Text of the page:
Signet Eclipse, $6.99, ISBN 0-451-21938-4
Historical Paranormal Romance, 2006
Step Into Darkness is an uneven debut from Naomi Bellis. It’s supposed to be a historical romance set in the Georgian era with “strong magical elements”, as the publicity material would say, but the “strong magical elements” can easily be removed from the story and much will remain unchanged as a result. The author has a strong sense of who her characters are and she manages to bring them to life very well, but her prose can be on the overwrought side.
The story revolves around English espionage and everyone’s favorite villain, the entity known as “the French”. Sarah Leaford is a sheltered young woman whose father is held prisoner somewhere in Paris. I tell you, those French people can be so inconsiderate. They don’t appreciate the beauty of the aristocracy like we romance readers do, so really, they are such nasty people to want to take down the Beautiful People of the Ton. The less said about the Revolution, the better, ugh. At any rate, Sarah can somehow see her late mother’s ghost and this ghost leads her into the seedier areas of London to seek out an infamous thief known simply as “Gentleman Jack”. She wants to hire him to rescue her father.
A reasonable plan, that, and as far as plans of historical romance heroines tend to go, this one is surprisingly sane. Unfortunately, poor Sarah has no idea that John Tremaine isn’t merely a thief – he’s an ex-convict who would have hanged thanks to her father. Tremaine was rescued by the spymaster Sir Alaric who subsequently forces Tremaine to work for him or return to the gallows. Sir Alaric forbids Tremaine to accept Sarah’s request, but Tremaine sees an opportunity to clear his name by aiding Sarah. You see, if he rescues a titled gentleman like Simon Leaford, he would be hailed as a hero by the government and become so well-known that Sir Alaric will have no more use of him as a spy. He may also receive a pardon for the crime he didn’t commit.
Things get complicated when Tremaine realizes that Sarah is being courted by his own enemy and one thing leads to another where Sarah ends up accompanying him to Paris as he attempts to be Sarah’s white knight. In the meantime, poor Sarah is in for a few unpleasant surprises as secrets concerning her father, her suitor, and Tremaine will come out in open one way or the other.
This is a very busy story and the above synopsis is just the tip of the iceberg where the twists and the turns of the plot are concerned. It makes for a most interesting read indeed. I have to say, though, the first half of the book is not my thing at all. The villains are cartoon characters and they actually cackle and sneer as they reveal every detail about their plan to Sarah and Tremaine. The author seems to have an idea of how over-the-top her villains are, as at one point Tremaine wonders aloud whether a villain imagines that he is on a stage. Still, self awareness isn’t enough. The villains are Snidely Whiplash caricatures and the prose can be over-the-top as well. I feel as if I’m reading a high-strung melodrama.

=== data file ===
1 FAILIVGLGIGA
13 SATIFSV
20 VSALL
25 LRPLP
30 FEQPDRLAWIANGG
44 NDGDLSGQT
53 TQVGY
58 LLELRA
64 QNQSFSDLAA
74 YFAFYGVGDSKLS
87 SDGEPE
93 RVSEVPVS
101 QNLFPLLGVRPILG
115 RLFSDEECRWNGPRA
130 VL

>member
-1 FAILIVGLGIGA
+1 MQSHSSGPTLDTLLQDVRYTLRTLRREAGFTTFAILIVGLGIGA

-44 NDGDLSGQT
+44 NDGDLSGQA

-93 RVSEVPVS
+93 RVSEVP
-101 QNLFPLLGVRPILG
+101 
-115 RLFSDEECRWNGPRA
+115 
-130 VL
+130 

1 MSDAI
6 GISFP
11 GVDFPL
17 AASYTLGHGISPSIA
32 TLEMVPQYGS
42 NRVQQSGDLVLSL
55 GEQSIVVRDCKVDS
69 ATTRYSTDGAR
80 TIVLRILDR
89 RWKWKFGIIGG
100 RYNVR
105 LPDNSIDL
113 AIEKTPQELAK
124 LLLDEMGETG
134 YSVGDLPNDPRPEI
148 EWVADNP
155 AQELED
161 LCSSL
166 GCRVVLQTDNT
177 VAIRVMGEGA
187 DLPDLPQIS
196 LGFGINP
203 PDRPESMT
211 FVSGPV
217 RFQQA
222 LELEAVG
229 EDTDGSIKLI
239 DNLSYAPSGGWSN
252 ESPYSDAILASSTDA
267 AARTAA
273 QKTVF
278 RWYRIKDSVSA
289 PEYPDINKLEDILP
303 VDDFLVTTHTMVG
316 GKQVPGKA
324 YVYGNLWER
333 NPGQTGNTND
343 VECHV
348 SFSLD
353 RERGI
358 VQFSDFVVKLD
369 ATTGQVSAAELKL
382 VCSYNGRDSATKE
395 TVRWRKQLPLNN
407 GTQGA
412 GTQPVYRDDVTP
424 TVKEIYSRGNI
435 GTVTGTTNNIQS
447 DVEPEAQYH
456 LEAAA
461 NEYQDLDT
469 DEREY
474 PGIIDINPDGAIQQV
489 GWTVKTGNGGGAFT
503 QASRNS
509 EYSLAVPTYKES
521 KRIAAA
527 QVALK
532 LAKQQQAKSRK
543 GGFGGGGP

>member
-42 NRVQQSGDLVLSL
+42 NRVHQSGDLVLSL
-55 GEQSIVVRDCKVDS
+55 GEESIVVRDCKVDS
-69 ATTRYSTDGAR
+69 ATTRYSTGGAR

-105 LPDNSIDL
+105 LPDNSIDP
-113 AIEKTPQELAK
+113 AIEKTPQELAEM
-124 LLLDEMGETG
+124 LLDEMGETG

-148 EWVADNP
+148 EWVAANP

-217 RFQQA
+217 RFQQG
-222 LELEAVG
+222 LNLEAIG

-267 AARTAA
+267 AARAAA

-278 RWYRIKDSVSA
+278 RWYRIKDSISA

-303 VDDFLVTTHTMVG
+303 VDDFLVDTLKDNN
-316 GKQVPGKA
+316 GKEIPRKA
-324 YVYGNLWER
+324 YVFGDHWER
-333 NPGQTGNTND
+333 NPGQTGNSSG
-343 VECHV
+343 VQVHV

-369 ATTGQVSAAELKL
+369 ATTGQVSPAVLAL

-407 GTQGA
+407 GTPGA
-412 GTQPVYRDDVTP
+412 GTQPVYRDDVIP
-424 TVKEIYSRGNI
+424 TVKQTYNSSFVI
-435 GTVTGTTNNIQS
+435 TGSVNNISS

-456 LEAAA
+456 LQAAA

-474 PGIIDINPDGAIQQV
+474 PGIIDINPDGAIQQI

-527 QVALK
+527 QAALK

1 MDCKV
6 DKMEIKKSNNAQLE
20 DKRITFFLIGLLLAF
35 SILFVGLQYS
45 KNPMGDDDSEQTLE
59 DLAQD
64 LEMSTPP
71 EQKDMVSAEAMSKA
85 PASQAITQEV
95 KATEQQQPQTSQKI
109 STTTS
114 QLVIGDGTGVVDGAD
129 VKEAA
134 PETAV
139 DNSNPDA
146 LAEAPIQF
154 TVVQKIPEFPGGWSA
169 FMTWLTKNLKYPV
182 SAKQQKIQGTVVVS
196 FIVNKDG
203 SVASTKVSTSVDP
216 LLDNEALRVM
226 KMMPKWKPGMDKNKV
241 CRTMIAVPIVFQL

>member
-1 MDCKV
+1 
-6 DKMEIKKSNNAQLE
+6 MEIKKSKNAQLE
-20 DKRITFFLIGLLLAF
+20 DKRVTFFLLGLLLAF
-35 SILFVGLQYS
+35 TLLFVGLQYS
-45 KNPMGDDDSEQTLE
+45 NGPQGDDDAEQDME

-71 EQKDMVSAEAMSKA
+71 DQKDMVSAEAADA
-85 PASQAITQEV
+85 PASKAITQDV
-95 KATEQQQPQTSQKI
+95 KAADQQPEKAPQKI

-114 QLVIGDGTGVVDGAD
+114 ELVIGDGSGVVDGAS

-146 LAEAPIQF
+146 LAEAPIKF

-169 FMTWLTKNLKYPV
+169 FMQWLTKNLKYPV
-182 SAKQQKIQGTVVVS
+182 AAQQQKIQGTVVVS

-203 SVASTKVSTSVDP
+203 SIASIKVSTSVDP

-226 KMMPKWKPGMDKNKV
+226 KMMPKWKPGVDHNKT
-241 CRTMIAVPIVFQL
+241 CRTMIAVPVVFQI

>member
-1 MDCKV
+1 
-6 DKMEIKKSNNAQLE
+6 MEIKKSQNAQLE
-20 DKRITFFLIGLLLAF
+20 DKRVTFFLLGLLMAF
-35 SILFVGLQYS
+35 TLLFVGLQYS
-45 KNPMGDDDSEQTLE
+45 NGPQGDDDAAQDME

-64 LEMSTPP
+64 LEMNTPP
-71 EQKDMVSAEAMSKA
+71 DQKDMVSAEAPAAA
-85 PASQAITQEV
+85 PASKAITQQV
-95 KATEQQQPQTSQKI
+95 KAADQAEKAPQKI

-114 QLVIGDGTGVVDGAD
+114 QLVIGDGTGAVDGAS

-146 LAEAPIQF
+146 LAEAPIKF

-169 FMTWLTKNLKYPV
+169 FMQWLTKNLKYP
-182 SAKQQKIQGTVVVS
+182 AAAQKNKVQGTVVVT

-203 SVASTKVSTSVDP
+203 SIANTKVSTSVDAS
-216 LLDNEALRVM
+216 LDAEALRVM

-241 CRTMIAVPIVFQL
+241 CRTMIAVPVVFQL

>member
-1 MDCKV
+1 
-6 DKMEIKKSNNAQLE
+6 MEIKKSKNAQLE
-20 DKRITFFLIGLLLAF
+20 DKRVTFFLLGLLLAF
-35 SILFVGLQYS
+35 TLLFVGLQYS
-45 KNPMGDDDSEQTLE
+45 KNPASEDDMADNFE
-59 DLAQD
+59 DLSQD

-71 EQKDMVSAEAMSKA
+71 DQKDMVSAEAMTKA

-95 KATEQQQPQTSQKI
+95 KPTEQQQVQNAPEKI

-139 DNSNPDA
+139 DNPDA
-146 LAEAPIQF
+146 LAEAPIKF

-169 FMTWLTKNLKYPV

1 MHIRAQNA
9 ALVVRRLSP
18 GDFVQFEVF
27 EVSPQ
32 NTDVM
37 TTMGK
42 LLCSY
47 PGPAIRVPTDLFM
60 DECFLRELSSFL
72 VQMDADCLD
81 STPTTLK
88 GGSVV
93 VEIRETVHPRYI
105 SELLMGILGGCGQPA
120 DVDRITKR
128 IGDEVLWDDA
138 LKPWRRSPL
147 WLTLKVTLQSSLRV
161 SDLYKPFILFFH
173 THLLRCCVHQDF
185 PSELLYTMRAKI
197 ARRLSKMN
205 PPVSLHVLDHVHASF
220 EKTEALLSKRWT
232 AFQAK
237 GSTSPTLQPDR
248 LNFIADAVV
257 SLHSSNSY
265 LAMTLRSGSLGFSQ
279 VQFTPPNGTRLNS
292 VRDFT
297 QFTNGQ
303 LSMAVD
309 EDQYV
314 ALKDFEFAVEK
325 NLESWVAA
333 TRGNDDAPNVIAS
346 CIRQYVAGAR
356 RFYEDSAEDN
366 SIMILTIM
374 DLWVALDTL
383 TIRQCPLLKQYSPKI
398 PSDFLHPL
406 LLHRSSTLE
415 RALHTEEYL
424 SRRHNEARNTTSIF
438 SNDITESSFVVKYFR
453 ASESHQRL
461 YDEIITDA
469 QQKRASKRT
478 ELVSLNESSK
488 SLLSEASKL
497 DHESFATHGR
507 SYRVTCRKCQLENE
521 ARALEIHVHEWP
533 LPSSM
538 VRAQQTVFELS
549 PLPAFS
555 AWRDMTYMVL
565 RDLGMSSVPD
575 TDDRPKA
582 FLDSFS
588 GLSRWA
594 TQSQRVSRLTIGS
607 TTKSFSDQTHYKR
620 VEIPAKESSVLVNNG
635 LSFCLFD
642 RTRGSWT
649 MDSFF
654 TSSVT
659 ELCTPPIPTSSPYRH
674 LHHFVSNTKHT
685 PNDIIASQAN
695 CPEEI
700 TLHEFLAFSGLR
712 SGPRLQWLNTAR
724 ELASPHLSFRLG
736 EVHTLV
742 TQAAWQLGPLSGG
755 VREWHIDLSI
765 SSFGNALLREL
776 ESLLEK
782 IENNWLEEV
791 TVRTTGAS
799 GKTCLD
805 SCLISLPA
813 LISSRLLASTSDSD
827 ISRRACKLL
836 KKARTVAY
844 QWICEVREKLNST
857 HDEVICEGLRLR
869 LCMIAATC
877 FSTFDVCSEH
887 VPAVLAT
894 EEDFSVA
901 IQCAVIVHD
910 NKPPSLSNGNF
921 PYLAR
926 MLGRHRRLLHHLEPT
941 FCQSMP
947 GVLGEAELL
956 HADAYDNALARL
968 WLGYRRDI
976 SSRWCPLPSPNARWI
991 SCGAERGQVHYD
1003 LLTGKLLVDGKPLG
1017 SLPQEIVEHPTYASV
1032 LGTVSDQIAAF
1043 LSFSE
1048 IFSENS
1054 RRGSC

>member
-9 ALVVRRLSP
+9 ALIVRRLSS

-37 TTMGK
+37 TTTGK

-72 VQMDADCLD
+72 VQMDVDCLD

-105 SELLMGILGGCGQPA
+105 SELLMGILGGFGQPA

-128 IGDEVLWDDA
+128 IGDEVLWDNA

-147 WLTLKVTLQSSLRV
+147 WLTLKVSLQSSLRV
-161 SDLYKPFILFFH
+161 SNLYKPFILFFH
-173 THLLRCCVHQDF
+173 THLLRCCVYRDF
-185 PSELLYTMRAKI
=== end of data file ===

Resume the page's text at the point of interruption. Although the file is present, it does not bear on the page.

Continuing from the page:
Fortunately, the second half of the story is very strong indeed. Sarah starts out sheltered and even naïve at times, but she grows into her own person and even takes active (and very sensible) steps to protect the hero when he needs her. I like Sarah because Ms Bellis allows Sarah to behave like a real person without forcing Sarah to bend over backwards to become the perfect martyr. Sarah is a good and honorable person, but she’s not some dim-witted Selfless Historical Wretch stereotype. When she realizes that she and Tremaine may not have a future together, for example, it’s because she believes that he is a wanted man and therefore the difference in their status precludes a happy ending for them. That’s a refreshingly sane reasoning, don’t you think? It’s far more realistic than Sarah hysterically blaming herself for her father’s sins or deciding that she’s plain and therefore unlovable. Also, Sarah’s feelings concerning her father are also realistically dealt with without Sarah having to go over the top and do something stupid like your typical Avon historical romance heroine is wont to do.
As for Tremaine, Jack, or whatever he chooses to call himself, this is a splendid example of a woobie hero. Tortured but not self-absorbed, Tremaine does things and tries to better his situation instead of sitting around moping that he needs to shag a million whores and drink himself to oblivion because his life sucks so bad. His feelings for Sarah are most gallant and romantic. He may not believe himself to be one, but he comes off like the perfect knight in shining armor here. Of course, this makes the story even more delightful when Sarah comes to his rescue when his back is against the wall and he has no more place to run.
Step Into Darkness is an enjoyable romance where the heroine truly comes to her own and becomes an equal to the hero in all that matters, emotionally and intellectually. If the first half is a little less overwrought, this would have been a spectacular debut. As it is, it’s a most enjoyable one that has me taking down the author’s name for posterity.